17-07-2012, 04:55 PM
When I went to school in the late 50s/early 60s, science was taught as either proven facts or theories, and there was a clear distinction between them.
Nowadays theories seem to be accepted as fact in some instances. My stepson asked me to help him with science when he was in year 10, as I used to be pretty good at it. I could not believe some of the crap being bandied about, particularly climate change stuff.
17-07-2012, 05:20 PM
Actually, in science, a theory is more developed than a fact. Blame the media (and a lack of good science education in schools!) for the misunderstanding.
17-07-2012, 06:58 PM
By all means raise the standards and give the best and brightest the opportunity to progress.
I agree there needs to be a humanities component to science. Apart from teaching science for science sake, the methodology of science should be also taught in schools.
This is important as ultimately the important decisions in science are in the field of funding determined by non scientists, namely the politicians and private benefactors.
Unfortunately for the individual who doesn't know science operates it is easy to be influenced by the considerable ideological opposition to science.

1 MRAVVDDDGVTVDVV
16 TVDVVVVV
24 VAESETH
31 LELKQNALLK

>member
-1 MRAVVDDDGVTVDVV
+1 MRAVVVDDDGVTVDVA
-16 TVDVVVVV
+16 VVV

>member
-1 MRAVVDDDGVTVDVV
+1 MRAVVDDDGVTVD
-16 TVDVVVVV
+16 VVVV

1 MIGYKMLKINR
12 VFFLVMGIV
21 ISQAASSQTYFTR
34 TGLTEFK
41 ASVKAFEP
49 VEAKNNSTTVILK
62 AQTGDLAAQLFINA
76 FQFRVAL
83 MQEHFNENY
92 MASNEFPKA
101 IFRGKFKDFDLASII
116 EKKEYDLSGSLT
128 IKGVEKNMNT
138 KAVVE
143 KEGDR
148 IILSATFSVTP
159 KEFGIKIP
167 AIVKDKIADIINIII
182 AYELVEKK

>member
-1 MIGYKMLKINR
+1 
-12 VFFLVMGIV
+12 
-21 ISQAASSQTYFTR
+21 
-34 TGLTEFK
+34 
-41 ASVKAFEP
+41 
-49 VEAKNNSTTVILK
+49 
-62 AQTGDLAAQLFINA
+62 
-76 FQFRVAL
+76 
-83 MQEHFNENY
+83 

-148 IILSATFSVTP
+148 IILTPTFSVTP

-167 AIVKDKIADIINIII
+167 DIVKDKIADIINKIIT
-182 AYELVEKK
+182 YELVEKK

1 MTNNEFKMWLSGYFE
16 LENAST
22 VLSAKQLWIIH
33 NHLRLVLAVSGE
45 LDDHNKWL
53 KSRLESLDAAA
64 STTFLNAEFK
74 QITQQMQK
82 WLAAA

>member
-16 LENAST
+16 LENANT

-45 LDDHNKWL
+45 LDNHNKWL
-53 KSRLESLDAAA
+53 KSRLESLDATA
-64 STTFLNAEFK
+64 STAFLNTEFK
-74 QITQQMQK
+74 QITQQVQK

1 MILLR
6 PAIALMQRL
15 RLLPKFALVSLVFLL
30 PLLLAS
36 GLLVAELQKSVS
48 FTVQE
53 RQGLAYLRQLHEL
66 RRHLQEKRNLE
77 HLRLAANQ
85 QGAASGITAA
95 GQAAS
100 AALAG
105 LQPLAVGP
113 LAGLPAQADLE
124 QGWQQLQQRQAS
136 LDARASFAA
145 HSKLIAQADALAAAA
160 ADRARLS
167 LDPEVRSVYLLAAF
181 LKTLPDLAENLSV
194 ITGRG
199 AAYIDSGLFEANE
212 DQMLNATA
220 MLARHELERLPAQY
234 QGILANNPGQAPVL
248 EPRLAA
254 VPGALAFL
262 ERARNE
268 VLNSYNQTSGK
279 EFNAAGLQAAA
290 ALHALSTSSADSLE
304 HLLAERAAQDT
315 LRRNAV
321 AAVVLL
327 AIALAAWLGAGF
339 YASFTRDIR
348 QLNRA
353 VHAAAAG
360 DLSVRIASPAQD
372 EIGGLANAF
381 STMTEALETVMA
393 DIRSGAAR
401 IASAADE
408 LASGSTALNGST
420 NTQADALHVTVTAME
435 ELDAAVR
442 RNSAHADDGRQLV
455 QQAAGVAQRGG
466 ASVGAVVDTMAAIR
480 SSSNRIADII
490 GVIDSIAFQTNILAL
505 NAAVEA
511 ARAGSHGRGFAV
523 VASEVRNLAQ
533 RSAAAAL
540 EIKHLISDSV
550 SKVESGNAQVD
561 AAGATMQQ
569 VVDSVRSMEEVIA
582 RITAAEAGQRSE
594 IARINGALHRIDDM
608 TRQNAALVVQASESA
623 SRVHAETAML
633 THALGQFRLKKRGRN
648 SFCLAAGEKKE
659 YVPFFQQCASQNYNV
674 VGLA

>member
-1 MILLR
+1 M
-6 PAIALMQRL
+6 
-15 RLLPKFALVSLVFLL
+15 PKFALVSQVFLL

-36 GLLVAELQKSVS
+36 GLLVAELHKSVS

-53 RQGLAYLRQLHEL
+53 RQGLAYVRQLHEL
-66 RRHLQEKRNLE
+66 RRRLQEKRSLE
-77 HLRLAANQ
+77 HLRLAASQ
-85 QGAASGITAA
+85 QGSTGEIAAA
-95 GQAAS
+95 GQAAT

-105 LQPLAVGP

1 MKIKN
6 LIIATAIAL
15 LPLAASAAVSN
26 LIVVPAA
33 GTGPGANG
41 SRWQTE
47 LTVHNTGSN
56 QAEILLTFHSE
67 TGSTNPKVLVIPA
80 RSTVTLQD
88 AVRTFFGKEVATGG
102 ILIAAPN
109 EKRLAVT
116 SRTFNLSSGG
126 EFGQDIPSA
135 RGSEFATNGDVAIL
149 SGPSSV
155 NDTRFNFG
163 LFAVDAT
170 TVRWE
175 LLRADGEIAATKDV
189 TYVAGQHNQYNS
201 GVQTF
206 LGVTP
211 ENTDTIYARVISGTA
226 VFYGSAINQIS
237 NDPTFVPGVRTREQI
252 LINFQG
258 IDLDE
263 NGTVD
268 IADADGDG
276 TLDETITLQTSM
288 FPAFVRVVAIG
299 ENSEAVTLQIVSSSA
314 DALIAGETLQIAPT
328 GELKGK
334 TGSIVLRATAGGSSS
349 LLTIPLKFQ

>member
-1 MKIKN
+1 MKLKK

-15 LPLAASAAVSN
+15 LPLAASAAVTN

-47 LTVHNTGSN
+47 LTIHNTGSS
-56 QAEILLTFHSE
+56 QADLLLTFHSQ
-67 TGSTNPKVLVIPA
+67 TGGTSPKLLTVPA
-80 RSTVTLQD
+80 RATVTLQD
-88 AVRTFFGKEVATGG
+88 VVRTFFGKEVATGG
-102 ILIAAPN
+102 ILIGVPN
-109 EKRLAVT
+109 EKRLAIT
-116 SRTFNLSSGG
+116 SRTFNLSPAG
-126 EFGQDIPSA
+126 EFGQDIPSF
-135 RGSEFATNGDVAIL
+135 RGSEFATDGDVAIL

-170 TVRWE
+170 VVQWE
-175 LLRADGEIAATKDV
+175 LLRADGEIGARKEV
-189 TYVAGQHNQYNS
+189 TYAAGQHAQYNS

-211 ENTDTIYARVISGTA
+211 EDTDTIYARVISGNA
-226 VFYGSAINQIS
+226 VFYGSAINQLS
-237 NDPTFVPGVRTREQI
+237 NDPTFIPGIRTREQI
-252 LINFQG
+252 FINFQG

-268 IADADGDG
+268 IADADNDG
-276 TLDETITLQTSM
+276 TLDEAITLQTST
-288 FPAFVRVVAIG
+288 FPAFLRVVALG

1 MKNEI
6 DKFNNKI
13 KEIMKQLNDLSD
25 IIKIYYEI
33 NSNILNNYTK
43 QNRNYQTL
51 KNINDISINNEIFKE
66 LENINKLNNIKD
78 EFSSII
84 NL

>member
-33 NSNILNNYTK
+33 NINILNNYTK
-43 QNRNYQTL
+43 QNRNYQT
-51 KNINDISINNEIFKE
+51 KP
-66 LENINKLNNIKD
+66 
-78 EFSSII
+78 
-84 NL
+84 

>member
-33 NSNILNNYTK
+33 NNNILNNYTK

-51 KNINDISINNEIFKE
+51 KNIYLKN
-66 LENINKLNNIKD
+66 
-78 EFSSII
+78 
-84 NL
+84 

The misrepresentation of science and the vilification of scientists and mathematicians is absolutely disgraceful.
This is a typical example.
It must be said the comments opposing the article are not of great standard either.
17-07-2012, 07:31 PM
I don't mind the responses as much as you, not that I would respond that way myself - that's because I've grown very aware, and tired, of the tactic used where a minute's worth of lazy/ignorant or provocative comment requires many times more work to logically dismantle or disprove. Idiots don't have to prove anything to achieve their effect - they just have to be heard.
I like the idea of teaching "philosophy of science" (caution: what that means could vary widely depending on the chosen course material) but it would only be a small part of a science curriculum, and a part that should, IMHO, be reserved for Universities. A good secondary school science teacher should put forward material that is appropriately weighted with regard to the reliabiity of the material (which, by the way, has nothing to do with what the popular press may say!) - I don't think that entails, or requires, philosophy of science.
17-07-2012, 08:52 PM